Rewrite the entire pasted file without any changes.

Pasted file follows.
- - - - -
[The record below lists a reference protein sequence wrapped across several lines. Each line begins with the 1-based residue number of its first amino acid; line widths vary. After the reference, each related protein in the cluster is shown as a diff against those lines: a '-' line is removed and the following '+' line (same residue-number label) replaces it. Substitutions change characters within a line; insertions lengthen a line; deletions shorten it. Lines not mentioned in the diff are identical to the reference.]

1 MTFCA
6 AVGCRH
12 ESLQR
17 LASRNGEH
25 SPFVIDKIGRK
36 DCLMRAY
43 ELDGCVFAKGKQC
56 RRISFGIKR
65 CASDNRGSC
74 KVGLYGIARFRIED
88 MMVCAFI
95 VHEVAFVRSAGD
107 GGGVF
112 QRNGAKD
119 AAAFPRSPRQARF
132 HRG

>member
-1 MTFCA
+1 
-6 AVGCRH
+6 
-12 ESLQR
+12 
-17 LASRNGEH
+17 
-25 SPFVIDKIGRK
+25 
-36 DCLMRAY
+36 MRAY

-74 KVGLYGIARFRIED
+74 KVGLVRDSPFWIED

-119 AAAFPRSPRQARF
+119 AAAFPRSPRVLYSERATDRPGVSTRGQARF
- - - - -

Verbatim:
[The record below lists a reference protein sequence wrapped across several lines. Each line begins with the 1-based residue number of its first amino acid; line widths vary. After the reference, each related protein in the cluster is shown as a diff against those lines: a '-' line is removed and the following '+' line (same residue-number label) replaces it. Substitutions change characters within a line; insertions lengthen a line; deletions shorten it. Lines not mentioned in the diff are identical to the reference.]

1 MTFCA
6 AVGCRH
12 ESLQR
17 LASRNGEH
25 SPFVIDKIGRK
36 DCLMRAY
43 ELDGCVFAKGKQC
56 RRISFGIKR
65 CASDNRGSC
74 KVGLYGIARFRIED
88 MMVCAFI
95 VHEVAFVRSAGD
107 GGGVF
112 QRNGAKD
119 AAAFPRSPRQARF
132 HRG

>member
-1 MTFCA
+1 
-6 AVGCRH
+6 
-12 ESLQR
+12 
-17 LASRNGEH
+17 
-25 SPFVIDKIGRK
+25 
-36 DCLMRAY
+36 MRAY

-74 KVGLYGIARFRIED
+74 KVGLVRDSPFWIED

-119 AAAFPRSPRQARF
+119 AAAFPRSPRVLYSERATDRPGVSTRGQARF